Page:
Fracking attorney named chairman of water
2012 - The new chairman of the multi-state agency that
established water quality standards for the Ohio River,
a drinking water source for 5 million, is a prominent
attorney who has been fighting for natural gas companies
to do more hydraulic fracturing. The Ohio River Valley
Water Sanitation Commission (ORSANCO) announced that
Kenneth Komoroski was elected chairman on July 1st.
Source: ORSANCO website
Komoroski has represented oil and gas exploration and
production and midstream companies in Pennsylvania,
Ohio, West Virginia, New York and Maryland for more than
20 years. A check of news stories shows Mr. Komoroski at
the center of a number of disputes over the practice
known as fracking.
its beginning at the confluence of the Allegheny River and
Monongahela River in Pittsburgh, the Ohio River is 981-miles long
with a river basin in 14 states. The Ohio River is the largest tributary of the
Mississippi River, and the two rivers meet in Cairo, Illinois.
Unlike the major river basins in eastern Pennsylvania (Susquehanna
River & Delaware River) the Ohio River basin lacks a true river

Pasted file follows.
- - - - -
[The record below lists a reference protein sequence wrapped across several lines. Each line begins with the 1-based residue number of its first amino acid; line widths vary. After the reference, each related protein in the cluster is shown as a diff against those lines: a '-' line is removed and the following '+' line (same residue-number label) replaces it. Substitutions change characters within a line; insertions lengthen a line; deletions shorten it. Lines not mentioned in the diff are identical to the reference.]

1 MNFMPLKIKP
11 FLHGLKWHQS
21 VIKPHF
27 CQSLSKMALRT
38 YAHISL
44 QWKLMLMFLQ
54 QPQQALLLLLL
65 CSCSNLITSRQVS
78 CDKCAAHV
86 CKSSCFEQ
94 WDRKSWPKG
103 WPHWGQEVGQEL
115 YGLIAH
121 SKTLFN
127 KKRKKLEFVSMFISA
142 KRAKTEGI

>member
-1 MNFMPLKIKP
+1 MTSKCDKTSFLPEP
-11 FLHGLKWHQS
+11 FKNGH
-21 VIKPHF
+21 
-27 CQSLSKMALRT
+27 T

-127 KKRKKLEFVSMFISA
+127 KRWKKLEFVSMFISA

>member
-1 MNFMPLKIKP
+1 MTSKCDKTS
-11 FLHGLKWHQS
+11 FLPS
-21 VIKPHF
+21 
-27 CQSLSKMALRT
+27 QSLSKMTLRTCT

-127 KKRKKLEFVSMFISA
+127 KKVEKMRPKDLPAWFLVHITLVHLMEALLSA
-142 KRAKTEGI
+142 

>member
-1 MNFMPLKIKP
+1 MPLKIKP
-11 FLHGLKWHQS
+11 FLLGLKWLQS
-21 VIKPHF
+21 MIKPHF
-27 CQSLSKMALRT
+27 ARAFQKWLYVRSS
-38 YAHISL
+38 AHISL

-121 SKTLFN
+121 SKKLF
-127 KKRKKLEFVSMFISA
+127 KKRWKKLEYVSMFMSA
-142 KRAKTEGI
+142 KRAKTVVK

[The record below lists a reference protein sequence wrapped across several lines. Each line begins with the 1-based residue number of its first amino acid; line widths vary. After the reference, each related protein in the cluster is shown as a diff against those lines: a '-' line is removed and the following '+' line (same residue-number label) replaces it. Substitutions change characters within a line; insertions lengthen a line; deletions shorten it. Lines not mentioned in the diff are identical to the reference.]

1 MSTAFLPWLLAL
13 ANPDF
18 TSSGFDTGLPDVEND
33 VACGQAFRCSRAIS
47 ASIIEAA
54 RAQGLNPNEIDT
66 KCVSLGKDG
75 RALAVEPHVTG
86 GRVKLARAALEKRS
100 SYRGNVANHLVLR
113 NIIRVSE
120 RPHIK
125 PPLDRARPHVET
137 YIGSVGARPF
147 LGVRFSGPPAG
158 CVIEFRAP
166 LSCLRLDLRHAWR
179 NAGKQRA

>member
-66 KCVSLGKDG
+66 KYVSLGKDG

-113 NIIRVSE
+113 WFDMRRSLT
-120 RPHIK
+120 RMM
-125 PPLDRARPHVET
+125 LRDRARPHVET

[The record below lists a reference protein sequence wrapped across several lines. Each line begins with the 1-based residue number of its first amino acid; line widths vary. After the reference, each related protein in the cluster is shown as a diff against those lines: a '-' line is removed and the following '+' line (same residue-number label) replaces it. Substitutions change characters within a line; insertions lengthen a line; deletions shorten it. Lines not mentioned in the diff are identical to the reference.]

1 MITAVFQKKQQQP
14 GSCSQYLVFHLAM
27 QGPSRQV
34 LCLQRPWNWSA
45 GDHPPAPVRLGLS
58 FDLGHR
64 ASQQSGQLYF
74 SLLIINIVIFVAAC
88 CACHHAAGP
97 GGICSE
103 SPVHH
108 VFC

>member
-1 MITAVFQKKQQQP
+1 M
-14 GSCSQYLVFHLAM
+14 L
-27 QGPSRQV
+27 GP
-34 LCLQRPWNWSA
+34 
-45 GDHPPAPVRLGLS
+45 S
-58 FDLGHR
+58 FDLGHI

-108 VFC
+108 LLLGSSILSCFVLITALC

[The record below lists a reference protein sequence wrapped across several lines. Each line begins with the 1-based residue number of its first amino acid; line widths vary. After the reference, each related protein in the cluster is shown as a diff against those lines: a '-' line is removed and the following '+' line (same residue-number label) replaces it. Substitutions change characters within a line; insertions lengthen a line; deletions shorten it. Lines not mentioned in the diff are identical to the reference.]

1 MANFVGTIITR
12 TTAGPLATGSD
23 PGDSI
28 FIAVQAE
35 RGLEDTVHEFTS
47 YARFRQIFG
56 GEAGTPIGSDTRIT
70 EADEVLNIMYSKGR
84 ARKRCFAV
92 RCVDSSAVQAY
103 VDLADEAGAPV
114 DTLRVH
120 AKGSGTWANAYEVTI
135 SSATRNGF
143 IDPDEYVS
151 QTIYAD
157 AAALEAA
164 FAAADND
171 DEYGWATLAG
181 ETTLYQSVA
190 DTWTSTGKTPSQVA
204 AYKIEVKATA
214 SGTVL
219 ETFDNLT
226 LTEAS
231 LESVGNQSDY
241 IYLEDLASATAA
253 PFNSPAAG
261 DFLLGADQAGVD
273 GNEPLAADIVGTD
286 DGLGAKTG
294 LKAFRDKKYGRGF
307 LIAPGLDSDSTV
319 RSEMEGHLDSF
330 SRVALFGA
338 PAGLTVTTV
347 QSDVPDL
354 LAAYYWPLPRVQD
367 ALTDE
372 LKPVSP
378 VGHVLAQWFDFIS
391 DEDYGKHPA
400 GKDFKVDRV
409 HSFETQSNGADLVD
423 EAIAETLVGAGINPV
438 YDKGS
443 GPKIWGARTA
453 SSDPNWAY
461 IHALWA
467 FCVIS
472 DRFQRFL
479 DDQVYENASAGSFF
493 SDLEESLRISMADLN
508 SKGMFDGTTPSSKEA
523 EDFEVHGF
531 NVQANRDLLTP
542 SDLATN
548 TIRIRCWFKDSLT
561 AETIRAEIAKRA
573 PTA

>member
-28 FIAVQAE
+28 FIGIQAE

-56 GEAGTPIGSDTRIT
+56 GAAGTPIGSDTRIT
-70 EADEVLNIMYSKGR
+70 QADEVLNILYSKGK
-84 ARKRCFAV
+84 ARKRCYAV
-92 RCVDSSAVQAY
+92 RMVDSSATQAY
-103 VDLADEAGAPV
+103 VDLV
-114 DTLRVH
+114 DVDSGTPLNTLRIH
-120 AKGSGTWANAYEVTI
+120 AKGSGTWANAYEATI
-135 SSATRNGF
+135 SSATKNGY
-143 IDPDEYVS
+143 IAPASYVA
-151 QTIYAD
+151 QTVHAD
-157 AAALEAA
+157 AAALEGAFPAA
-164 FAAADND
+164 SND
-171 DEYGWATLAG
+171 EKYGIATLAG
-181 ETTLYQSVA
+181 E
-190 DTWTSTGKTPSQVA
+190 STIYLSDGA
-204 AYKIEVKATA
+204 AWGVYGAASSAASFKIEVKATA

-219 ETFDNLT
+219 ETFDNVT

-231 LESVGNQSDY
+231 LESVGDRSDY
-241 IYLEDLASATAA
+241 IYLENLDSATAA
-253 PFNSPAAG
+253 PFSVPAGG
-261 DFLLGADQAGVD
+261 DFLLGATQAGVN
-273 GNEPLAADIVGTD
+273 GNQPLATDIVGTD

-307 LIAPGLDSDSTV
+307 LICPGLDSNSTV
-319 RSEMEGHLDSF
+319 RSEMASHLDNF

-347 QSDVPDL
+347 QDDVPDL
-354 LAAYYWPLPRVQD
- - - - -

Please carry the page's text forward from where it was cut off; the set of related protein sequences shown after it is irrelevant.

basin commission that regulates a full spectrum of watershed issues. The closest thing to it for the western part of
Pennsylvania is a commission known as ORSANCO, which stands
for Ohio River Valley Water Sanitation Commission.
The commission was established
in 1948 “to control and abate pollution in the Ohio River Basin.” As
an interstate commission, ORSANCO represents the federal
government and 8 states: Illinois, Indiana, Kentucky, New York,
Ohio, Pennsylvania, Virginia, and West Virginia.
In light of all the Marcellus
Shale wastewater being dumped into the upper tributaries of the Ohio
River since 2005, it is rather alarming there is no mention of Marcellus Shale
or gas drilling wastewater disposal in the PDF files shown below
from 2010. This is in stark contrast to many of the problems
reported in the upper tributaries of the Ohio River, with trihalomethane issues and
ongoing concerns in early-2011 about bromides and radioactive
wastewater disposal in
the Monongahela River and other Ohio River
tributaries in Pennsylvania.
As the old saying goes, “Everyone is
downstream from someone.” In this case, 5 states are downstream from
Pennsylvania along the Ohio River. That should merit new concerns with
Marcellus gas drilling activity in the 21st Century.
POLLUTION CONTROL STANDARDS FOR DISCHARGES
TO THE OHIO RIVER - 2010 Revision
(No mention of Marcellus Shale or drilling wastewater disposal)
SAMPLING DATA: JANUARY - JUNE 2010
Analytical results of bimonthly samples collected from 31 locations
on the Ohio River and its tributaries. In addition to the routine
set of parameters collected bimonthly, quarterly analyses for five
metals are performed on a rotating basis among stations.